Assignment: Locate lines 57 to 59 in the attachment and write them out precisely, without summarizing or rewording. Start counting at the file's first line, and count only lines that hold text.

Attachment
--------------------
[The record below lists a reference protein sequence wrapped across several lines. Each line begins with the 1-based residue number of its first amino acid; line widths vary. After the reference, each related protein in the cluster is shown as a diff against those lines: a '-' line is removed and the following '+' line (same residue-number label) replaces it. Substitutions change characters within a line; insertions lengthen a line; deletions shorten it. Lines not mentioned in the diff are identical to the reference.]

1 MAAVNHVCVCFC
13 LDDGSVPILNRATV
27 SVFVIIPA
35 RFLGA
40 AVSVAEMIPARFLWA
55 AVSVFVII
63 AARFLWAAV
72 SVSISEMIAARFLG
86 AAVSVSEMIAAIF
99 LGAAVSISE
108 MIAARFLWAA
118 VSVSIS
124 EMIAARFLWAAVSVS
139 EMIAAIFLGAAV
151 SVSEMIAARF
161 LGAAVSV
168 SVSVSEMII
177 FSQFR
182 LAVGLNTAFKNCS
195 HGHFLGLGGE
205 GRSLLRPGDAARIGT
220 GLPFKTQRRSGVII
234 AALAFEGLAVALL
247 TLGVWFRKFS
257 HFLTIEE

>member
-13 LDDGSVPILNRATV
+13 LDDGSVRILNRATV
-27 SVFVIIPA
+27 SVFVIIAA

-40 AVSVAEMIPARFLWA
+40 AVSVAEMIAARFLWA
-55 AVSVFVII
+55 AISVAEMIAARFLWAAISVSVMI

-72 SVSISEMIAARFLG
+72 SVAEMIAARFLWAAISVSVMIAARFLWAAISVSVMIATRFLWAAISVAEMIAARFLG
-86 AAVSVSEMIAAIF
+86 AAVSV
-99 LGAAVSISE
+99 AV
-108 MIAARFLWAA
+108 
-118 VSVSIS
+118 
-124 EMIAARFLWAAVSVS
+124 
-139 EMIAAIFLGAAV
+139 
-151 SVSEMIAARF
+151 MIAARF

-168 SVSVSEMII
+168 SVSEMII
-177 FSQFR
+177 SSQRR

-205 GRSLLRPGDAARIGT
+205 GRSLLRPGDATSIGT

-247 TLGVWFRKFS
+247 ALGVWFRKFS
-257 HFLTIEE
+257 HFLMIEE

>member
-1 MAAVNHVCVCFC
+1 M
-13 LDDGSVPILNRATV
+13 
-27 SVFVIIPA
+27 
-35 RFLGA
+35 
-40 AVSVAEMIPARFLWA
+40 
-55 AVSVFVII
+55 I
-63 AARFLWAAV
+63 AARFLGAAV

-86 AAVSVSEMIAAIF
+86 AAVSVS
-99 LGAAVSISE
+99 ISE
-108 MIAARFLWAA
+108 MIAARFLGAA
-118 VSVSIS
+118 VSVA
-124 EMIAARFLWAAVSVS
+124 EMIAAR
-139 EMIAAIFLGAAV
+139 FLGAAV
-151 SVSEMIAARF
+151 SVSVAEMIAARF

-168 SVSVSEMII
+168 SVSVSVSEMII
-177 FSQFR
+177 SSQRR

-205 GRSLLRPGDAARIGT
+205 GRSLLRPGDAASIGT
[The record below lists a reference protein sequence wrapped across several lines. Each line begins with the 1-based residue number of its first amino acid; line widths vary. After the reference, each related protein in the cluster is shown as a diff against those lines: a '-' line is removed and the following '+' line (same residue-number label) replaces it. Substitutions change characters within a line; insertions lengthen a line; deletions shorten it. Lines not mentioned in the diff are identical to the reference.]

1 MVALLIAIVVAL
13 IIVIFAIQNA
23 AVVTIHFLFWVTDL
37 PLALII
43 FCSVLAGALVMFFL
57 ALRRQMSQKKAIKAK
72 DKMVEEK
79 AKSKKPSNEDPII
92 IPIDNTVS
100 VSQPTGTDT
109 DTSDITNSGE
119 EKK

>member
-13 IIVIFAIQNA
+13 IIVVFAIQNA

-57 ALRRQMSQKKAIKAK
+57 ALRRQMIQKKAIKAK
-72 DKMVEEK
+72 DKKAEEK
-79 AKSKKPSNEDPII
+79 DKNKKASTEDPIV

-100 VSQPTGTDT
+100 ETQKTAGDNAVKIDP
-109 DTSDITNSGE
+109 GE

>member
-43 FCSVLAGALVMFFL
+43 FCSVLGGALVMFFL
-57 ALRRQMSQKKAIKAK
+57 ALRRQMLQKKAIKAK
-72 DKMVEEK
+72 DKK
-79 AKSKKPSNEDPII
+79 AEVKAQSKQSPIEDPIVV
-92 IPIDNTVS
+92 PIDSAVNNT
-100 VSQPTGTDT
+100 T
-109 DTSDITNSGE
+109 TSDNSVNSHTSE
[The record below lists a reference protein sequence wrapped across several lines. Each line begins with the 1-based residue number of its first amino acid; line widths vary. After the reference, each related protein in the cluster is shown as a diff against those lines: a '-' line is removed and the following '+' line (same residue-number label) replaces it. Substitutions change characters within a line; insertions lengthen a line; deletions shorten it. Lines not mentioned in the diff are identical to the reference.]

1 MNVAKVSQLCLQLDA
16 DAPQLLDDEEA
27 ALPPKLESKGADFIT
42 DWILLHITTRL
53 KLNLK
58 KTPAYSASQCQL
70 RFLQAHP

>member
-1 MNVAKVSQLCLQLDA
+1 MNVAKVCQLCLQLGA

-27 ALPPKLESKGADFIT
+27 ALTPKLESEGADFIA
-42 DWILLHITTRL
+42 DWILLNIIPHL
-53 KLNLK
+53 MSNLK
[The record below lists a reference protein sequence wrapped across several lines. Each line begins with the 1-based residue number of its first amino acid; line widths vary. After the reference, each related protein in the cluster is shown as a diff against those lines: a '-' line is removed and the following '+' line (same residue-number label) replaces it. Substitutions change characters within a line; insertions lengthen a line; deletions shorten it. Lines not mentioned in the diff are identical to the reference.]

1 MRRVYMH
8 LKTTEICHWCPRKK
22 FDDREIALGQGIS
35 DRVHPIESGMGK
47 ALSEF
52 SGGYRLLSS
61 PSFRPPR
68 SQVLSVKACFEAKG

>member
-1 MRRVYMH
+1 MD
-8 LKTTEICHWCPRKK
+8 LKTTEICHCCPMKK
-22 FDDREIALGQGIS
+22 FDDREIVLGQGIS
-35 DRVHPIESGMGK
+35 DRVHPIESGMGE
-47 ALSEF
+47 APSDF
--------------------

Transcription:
+205 GRSLLRPGDATSIGT

-247 TLGVWFRKFS
+247 ALGVWFRKFS